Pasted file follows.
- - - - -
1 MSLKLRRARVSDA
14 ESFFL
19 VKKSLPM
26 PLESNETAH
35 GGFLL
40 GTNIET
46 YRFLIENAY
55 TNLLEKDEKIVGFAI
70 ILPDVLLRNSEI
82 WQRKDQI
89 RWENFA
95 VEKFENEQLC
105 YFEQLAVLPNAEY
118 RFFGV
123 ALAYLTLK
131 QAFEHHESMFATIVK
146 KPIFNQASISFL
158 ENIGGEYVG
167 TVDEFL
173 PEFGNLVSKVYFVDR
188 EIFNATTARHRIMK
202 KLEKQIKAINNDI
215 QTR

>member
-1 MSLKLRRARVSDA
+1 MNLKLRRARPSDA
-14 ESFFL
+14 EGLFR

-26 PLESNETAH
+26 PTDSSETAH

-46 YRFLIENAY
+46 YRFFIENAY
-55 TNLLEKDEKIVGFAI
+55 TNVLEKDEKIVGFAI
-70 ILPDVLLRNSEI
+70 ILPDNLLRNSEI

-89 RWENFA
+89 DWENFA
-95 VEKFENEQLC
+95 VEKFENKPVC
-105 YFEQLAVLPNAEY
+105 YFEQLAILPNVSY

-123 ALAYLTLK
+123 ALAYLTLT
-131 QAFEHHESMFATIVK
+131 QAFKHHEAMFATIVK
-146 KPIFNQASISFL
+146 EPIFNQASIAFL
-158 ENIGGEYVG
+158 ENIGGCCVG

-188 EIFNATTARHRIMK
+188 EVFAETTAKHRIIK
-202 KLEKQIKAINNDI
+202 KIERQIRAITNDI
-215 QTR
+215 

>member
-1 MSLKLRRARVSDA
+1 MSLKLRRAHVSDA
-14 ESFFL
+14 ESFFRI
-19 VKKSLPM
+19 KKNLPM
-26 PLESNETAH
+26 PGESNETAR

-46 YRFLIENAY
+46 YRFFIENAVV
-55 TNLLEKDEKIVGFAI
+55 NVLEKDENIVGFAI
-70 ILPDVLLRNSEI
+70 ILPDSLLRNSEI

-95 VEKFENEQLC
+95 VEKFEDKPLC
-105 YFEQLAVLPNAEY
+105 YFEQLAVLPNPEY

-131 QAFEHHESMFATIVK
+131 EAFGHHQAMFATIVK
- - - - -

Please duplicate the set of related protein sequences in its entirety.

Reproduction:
1 MSLKLRRARVSDA
14 ESFFL
19 VKKSLPM
26 PLESNETAH
35 GGFLL
40 GTNIET
46 YRFLIENAY
55 TNLLEKDEKIVGFAI
70 ILPDVLLRNSEI
82 WQRKDQI
89 RWENFA
95 VEKFENEQLC
105 YFEQLAVLPNAEY
118 RFFGV
123 ALAYLTLK
131 QAFEHHESMFATIVK
146 KPIFNQASISFL
158 ENIGGEYVG
167 TVDEFL
173 PEFGNLVSKVYFVDR
188 EIFNATTARHRIMK
202 KLEKQIKAINNDI
215 QTR

>member
-1 MSLKLRRARVSDA
+1 MNLKLRRARPSDA
-14 ESFFL
+14 EGLFR

-26 PLESNETAH
+26 PTDSSETAH

-46 YRFLIENAY
+46 YRFFIENAY
-55 TNLLEKDEKIVGFAI
+55 TNVLEKDEKIVGFAI
-70 ILPDVLLRNSEI
+70 ILPDNLLRNSEI

-89 RWENFA
+89 DWENFA
-95 VEKFENEQLC
+95 VEKFENKPVC
-105 YFEQLAVLPNAEY
+105 YFEQLAILPNVSY

-123 ALAYLTLK
+123 ALAYLTLT
-131 QAFEHHESMFATIVK
+131 QAFKHHEAMFATIVK
-146 KPIFNQASISFL
+146 EPIFNQASIAFL
-158 ENIGGEYVG
+158 ENIGGCCVG

-188 EIFNATTARHRIMK
+188 EVFAETTAKHRIIK
-202 KLEKQIKAINNDI
+202 KIERQIRAITNDI
-215 QTR
+215 

>member
-1 MSLKLRRARVSDA
+1 MSLKLRRAHVSDA
-14 ESFFL
+14 ESFFRI
-19 VKKSLPM
+19 KKNLPM
-26 PLESNETAH
+26 PGESNETAR

-46 YRFLIENAY
+46 YRFFIENAVV
-55 TNLLEKDEKIVGFAI
+55 NVLEKDENIVGFAI
-70 ILPDVLLRNSEI
+70 ILPDSLLRNSEI

-95 VEKFENEQLC
+95 VEKFEDKPLC
-105 YFEQLAVLPNAEY
+105 YFEQLAVLPNPEY

-131 QAFEHHESMFATIVK
+131 EAFGHHQAMFATIVK